The melt conditioned twin roll casting process is a relatively new technology which aims to correct some of the disadvantages of the TRC process namely the reduced strength due to coarse grain structures. The proceeding MCAST process provides conditioning in the melt stage which ultimately generates materials with excellent grain size after the rolling process.
Several processes, such as powder metallurgy, rapid solidification and severe plastic deformation, have been used in the recent past to acquire fine grain structures in Mg-alloys. However, only a small quantity of material can be produced by these processes. Twin roll casting (TRC) has been demonstrated to be a process capable of producing Mg sheets at significantly reduced cost. However, the quality of the Mg sheets produced by the TRC process is limited by the formation of coarse columnar dendritic grains and centreline segregation, which reduces the strength and ductility of Mg-alloys. Several techniques have been employed by various research groups to obtain a fine grain structure in TRC strips.
MC-TRC (Melt Conditioned Twin Roll Casting) (see Figure 1) is a new process developed to overcome the disadvantages of the conventional TRC process, by conditioning liquid metal prior to the solidification processing.
Solidification control is achieved by a MCAST (Melt Conditioning by Advanced Shear Technology) unit which feeds a twin roll caster. The MCAST unit consists of a twin screw device, in which pair of co-rotating, fully intermeshing and self-wiping screws rotate at high speed inside a heated container with precise temperature control.
The specially designed screws are able to provide high shear rate, high intensity of turbulence. The MCAST process provides conditioned melt with a uniform temperature, uniform chemical composition and well dispersed nucleating particles. The conditioned melt is then supplied to a TRC machine operating at low applied load for the production of high quality thin strip. In this paper we present our experimental results on magnesium alloy strips produced by the MC-TRC process.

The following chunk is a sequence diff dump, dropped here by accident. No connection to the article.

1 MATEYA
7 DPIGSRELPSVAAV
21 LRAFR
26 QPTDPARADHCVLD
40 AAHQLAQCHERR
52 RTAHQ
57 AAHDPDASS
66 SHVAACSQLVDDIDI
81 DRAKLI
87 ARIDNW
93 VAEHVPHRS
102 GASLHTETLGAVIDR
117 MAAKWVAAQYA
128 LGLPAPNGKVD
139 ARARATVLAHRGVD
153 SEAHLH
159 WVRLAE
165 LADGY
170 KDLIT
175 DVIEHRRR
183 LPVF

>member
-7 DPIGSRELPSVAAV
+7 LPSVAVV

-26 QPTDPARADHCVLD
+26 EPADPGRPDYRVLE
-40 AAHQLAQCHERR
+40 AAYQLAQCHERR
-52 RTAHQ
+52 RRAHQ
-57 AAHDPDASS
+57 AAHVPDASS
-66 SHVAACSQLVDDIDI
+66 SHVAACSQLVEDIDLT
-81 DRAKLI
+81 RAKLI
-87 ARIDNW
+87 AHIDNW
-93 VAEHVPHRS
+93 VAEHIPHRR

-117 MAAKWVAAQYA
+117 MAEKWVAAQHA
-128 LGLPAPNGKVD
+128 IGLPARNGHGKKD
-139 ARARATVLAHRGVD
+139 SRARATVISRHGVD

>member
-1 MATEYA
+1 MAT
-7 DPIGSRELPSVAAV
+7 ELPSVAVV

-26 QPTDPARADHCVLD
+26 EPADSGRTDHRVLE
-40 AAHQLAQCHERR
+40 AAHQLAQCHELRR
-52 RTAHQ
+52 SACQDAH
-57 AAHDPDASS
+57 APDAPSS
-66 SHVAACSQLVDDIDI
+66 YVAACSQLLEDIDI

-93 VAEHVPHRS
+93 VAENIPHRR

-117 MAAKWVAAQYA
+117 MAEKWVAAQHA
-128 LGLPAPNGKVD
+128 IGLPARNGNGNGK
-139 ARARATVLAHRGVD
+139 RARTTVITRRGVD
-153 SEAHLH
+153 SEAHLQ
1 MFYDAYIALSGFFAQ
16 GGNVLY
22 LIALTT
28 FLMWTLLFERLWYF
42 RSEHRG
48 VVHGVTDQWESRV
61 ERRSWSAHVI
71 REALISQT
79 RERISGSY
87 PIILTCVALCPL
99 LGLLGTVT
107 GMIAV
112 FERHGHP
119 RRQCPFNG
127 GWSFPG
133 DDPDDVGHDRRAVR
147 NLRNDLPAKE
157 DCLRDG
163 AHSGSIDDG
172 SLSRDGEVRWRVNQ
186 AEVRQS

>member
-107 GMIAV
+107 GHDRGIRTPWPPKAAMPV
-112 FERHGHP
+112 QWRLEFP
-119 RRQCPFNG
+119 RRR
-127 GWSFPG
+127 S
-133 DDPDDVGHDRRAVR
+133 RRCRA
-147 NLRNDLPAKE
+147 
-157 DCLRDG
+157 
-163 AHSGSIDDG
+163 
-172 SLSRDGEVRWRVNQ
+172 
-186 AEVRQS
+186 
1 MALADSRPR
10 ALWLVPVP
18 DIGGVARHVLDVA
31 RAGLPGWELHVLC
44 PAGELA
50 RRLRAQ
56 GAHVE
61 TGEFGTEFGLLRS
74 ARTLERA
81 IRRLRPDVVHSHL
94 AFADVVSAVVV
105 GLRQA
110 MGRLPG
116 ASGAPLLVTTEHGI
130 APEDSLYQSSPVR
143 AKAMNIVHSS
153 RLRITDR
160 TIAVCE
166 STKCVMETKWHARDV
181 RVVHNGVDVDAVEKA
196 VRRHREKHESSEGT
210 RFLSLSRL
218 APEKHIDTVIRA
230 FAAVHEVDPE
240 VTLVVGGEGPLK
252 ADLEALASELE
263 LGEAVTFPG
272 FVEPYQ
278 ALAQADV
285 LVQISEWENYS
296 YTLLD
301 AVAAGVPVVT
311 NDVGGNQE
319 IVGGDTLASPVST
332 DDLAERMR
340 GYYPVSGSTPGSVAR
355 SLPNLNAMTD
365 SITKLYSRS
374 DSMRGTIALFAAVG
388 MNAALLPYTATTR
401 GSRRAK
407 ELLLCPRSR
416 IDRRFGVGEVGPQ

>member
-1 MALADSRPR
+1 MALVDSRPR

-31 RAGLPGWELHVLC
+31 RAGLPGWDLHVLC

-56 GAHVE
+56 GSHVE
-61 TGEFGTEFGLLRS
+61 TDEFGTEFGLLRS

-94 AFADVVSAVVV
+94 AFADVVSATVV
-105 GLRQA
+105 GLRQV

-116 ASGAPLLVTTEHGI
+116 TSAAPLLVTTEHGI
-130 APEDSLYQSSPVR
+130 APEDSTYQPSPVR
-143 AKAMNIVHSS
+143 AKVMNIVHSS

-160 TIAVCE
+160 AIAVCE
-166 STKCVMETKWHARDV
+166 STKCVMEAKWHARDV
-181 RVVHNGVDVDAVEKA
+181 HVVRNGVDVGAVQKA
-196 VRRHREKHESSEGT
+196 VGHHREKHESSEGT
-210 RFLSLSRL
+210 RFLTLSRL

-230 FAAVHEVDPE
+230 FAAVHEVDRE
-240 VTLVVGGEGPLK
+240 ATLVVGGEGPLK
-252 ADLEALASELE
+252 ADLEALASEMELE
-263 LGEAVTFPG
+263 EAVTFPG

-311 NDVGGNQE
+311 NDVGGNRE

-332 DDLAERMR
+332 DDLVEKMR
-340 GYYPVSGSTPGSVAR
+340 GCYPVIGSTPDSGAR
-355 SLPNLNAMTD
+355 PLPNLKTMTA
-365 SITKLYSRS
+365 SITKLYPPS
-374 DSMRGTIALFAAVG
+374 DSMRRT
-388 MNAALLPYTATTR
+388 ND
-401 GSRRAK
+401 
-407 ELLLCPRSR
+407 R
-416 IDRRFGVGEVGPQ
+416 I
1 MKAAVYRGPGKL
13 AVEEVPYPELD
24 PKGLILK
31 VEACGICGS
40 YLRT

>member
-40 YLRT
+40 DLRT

In the paper of S. Das, N. S. Barekar, O. El Fakir, L. Wang et al. the investigation covers magnesium AZ91D strips with high quality fabrication by TRC and MC-TRC processes. Throughout the entire MC-TRC strip, extremely uniform composition and grains were achieved. The mean grain size of the MC-TRC strip is about 60 μm, which is one order of magnitude smaller compared with that of the standard TRC strip. This originates from uniform composition and temperature field throughout the whole volume of liquid melt as well as the well-dispersed heterogeneous nucleation sites provided by the intensive shearing in the MCAST machine. Investigation also shows that both TRC and MC-TRC strips show little central line segregation, suggesting that both TRC and MC-TRC processes with reduced deformation are effective to prevent the formation of segregations.